|Other names: Vesicoureteric reflux|
|Ultrasound image showing abnormal vesicoureteral junction and dilated distal ureter resulting in primary vesicoureteral reflux.|
|Symptoms||None, urinary tract infections|
|Complications||Kidney problems, bedwetting|
|Types||Grade 1 to 5|
|Causes||Abnormal urethral valve, bladder outlet obstruction, neurogenic bladder|
|Risk factors||Family history|
|Diagnostic method||Ultrasound, voiding cystourethrogram|
|Treatment||Close follow-up, antibiotics, surgery|
|Frequency||1% of people|
Vesicoureteral reflux (VUR) is a condition in which urine flows backwards from the bladder to one or both ureters and sometimes to the kidneys. While no symptoms may occur, it may result in urinary tract infections (UTI). Complications may include kidney problems and it may be associated with bedwetting.
Risk factors include a family history. The underlying mechanism often involves the valve between the ureter and bladder not closing properly. Other causes may include bladder outlet obstruction or a neurogenic bladder. Diagnosis may involved an ultrasound or voiding cystourethrogram.
As the condition may resolve as a child grows, close follow-up and rapid treatment of UTIs maybe recommended. Long-term antibiotics may also be used to prevent infection. Surgery or injections of bulking agents may be used in severe disease or for certain causes.
VUR is estimated to affect about 1% of people. It is more common in children who have a UTI and fever, affecting about a third of this group. Young children are most commonly affected. Girls are more commonly affected than boys. The condition has been described since the 1st century. Successful surgical repair was first carried out in 1952.
Signs and symptoms
Most children with vesicoureteral reflux are asymptomatic. Vesicoureteral reflux may be diagnosed as a result of further evaluation of dilation of the kidney or ureters draining urine from the kidney while in utero as well as when a sibling has VUR (though routine testing in either circumstance is controversial). Reflux also increases risk of acute bladder and kidney infections, so testing for reflux may be performed after a child has one or more infections.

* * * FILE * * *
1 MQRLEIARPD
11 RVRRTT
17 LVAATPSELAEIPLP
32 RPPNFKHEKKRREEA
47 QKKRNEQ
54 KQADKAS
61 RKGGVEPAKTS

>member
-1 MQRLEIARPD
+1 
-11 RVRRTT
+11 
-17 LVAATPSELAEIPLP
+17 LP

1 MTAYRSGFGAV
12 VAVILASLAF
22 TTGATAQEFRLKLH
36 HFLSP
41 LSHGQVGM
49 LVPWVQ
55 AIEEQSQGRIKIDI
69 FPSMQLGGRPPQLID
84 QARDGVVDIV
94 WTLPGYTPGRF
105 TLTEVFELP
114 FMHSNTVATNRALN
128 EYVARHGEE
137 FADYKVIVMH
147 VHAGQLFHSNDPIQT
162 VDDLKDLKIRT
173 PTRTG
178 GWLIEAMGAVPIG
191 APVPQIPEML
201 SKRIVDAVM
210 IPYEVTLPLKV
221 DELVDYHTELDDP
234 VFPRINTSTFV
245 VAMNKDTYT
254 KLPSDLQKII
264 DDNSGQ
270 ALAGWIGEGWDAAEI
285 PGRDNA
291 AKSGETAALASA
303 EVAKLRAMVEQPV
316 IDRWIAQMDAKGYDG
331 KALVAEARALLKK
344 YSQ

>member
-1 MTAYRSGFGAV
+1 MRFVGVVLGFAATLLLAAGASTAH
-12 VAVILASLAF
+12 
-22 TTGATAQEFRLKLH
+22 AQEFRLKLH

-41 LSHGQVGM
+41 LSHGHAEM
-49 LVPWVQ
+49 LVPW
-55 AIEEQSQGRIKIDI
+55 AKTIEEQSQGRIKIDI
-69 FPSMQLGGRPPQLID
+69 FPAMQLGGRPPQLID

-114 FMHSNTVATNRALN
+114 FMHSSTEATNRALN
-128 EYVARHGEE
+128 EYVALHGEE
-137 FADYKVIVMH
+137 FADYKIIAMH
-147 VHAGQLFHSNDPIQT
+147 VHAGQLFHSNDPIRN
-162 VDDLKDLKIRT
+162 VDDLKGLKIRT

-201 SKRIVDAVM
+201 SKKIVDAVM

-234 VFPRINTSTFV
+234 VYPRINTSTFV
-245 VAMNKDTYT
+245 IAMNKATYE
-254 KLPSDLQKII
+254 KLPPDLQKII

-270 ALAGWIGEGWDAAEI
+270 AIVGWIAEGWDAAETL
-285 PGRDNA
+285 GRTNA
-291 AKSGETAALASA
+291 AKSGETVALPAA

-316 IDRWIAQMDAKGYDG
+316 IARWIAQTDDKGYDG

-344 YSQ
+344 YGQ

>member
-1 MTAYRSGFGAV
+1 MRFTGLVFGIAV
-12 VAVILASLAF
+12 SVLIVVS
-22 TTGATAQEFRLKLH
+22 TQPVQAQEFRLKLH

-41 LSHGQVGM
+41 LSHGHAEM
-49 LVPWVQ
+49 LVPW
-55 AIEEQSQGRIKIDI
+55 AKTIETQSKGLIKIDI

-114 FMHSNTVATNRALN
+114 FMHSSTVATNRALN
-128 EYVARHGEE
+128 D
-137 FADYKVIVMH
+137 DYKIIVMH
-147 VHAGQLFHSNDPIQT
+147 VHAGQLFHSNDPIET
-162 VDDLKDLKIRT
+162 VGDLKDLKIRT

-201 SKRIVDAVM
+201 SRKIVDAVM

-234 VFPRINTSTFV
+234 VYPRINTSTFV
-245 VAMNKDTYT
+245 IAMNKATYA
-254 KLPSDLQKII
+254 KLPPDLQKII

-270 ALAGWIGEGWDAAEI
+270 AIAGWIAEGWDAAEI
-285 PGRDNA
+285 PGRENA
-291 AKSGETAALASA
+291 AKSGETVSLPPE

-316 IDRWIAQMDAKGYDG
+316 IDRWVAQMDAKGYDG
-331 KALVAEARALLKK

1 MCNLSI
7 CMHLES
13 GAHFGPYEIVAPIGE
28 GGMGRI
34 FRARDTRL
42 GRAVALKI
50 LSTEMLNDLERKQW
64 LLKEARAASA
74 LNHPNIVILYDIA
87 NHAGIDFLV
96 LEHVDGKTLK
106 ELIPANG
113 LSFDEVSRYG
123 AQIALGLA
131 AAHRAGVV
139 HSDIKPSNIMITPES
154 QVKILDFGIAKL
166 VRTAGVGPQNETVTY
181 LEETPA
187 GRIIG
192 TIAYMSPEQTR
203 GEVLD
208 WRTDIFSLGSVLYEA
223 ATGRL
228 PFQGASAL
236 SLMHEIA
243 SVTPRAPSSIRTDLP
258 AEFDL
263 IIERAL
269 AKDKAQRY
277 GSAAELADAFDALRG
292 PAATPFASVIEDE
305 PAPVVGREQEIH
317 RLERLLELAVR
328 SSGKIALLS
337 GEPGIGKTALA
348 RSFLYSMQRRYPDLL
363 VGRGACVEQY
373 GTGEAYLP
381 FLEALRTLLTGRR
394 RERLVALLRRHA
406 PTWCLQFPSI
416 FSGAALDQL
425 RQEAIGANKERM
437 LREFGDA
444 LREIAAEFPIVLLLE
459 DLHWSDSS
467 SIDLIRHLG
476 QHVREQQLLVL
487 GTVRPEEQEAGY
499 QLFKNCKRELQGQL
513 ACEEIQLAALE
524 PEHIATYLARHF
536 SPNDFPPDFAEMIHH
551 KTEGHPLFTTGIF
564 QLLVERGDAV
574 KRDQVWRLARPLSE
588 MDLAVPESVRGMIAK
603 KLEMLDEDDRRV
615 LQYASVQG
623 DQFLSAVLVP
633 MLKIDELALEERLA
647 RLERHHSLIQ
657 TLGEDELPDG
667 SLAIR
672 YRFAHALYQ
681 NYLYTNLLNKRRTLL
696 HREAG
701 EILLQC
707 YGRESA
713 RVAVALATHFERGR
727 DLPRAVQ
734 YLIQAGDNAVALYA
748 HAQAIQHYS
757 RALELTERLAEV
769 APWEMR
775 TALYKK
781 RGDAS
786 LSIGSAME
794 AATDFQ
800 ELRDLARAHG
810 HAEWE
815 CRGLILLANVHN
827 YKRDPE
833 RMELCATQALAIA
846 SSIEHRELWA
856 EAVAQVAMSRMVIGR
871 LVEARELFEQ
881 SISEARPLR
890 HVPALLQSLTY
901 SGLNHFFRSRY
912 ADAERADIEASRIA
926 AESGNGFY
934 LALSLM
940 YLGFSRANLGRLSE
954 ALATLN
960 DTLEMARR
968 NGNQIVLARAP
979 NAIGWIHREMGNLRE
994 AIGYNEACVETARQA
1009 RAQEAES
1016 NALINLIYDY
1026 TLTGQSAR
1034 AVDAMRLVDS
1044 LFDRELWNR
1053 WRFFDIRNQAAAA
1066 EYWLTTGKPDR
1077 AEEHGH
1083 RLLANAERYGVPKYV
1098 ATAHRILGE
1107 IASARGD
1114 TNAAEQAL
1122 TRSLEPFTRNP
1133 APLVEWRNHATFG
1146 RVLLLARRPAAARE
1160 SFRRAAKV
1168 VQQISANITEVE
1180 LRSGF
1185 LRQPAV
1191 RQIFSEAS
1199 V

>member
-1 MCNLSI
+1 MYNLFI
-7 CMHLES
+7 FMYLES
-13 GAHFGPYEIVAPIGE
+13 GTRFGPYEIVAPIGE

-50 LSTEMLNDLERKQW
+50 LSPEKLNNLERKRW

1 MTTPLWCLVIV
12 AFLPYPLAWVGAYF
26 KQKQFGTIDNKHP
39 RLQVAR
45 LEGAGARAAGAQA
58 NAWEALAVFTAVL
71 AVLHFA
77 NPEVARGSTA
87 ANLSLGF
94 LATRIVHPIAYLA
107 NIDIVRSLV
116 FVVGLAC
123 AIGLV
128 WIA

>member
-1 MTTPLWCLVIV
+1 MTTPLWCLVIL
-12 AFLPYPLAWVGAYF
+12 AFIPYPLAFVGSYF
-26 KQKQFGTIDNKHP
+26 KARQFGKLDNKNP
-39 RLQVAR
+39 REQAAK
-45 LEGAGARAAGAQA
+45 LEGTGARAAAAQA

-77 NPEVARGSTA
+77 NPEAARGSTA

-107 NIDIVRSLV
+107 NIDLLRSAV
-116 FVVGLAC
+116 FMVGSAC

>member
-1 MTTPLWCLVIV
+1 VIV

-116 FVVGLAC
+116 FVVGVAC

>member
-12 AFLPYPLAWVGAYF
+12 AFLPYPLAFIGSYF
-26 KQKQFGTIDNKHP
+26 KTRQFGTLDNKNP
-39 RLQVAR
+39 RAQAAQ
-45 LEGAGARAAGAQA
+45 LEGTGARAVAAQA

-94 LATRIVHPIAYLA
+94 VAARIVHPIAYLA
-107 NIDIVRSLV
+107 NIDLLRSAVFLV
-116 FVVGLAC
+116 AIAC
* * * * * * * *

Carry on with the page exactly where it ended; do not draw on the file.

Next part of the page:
In infants, the signs and symptoms of a urinary tract infection may include only fever and lethargy, with poor appetite and sometimes foul-smelling urine, while older children typically present with discomfort or pain with urination and frequent urination.
In healthy individuals the ureters enter the urinary bladder obliquely and run submucosally for some distance. This, in addition to the ureter's muscular attachments, helps secure and support them posteriorly. Together these features produce a valvelike effect that occludes the ureteric opening during storage and voiding of urine. In people with VUR, failure of this mechanism occurs, with resultant backward (retrograde) flow of urine.
Insufficient submucosal length of the ureter relative to its diameter causes inadequacy of the valvular mechanism. This is precipitated by a congenital defect or lack of longitudinal muscle of the portion of the ureter within the bladder resulting in an ureterovesicular junction (UVJ) abnormality.
In this category the ureters' valvular mechanism is initially intact and healthy but becomes overwhelmed by increased bladder pressures associated with obstruction, which distorts the ureterovesicular junction. The obstructions may be anatomical or functional. Secondary VUR can be further divided into anatomical and functional groups.
Posterior urethral valves; urethral or meatal stenosis. These causes are treated surgically when possible.
Resolution of functional VUR will usually occur if the precipitating cause is treated and resolved. Medical and/or surgical treatment may be indicated.
The following procedures may be used to diagnose VUR:
- Fluoroscopic voiding cystourethrogram (VCUG)
- Abdominal ultrasound
- Technetium-99m Dimercaptosuccunic Acid (DMSA) Scintigraphy
An abdominal ultrasound might suggest the presence of VUR if ureteral dilatation is present; however, in many circumstances of VUR of low to moderate, even high severity, the sonogram may be completely normal, thus providing insufficient utility as a single diagnostic test in the evaluation of children suspected of having VUR, such as those presenting with prenatal hydronephrosis or urinary tract infection (UTI).
VCUG is the method of choice for grading and initial workup, while RNC is preferred for subsequent evaluations as there is less exposure to radiation. A high index of suspicion should be attached to any case where a child presents with a urinary tract infection, and anatomical causes should be excluded. A VCUG and abdominal ultrasound should be performed in these cases
DMSA scintigraphy is used for the evaluation of the paranchymal damage, which is seen as cortical scars. After the first febrile UTI, the diagnostic role of an initial scintigraphy for detecting the damage before the VCUG was investigated and it was suggested that VCUG can be omitted in children who has no cortical scars and urinary tract dilatation.